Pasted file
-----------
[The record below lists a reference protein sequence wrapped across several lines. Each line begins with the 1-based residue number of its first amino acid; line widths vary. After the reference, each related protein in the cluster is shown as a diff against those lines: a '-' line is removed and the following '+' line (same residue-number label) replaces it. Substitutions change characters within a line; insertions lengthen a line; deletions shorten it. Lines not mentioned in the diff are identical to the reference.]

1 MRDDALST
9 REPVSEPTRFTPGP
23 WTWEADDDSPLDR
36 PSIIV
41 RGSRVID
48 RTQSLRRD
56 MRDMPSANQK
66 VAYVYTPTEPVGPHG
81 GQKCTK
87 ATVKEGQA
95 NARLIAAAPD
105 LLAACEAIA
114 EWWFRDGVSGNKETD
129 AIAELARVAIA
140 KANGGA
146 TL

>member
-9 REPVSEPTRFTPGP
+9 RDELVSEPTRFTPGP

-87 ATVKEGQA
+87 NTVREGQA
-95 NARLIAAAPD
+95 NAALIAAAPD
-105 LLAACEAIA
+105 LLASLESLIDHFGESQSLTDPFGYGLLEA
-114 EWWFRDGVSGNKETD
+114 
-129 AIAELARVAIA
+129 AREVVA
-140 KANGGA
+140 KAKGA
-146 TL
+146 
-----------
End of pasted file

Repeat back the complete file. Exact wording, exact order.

[The record below lists a reference protein sequence wrapped across several lines. Each line begins with the 1-based residue number of its first amino acid; line widths vary. After the reference, each related protein in the cluster is shown as a diff against those lines: a '-' line is removed and the following '+' line (same residue-number label) replaces it. Substitutions change characters within a line; insertions lengthen a line; deletions shorten it. Lines not mentioned in the diff are identical to the reference.]

1 MRDDALST
9 REPVSEPTRFTPGP
23 WTWEADDDSPLDR
36 PSIIV
41 RGSRVID
48 RTQSLRRD
56 MRDMPSANQK
66 VAYVYTPTEPVGPHG
81 GQKCTK
87 ATVKEGQA
95 NARLIAAAPD
105 LLAACEAIA
114 EWWFRDGVSGNKETD
129 AIAELARVAIA
140 KANGGA
146 TL

>member
-9 REPVSEPTRFTPGP
+9 RDELVSEPTRFTPGP

-87 ATVKEGQA
+87 NTVREGQA
-95 NARLIAAAPD
+95 NAALIAAAPD
-105 LLAACEAIA
+105 LLASLESLIDHFGESQSLTDPFGYGLLEA
-114 EWWFRDGVSGNKETD
+114 
-129 AIAELARVAIA
+129 AREVVA
-140 KANGGA
+140 KAKGA
-146 TL
+146 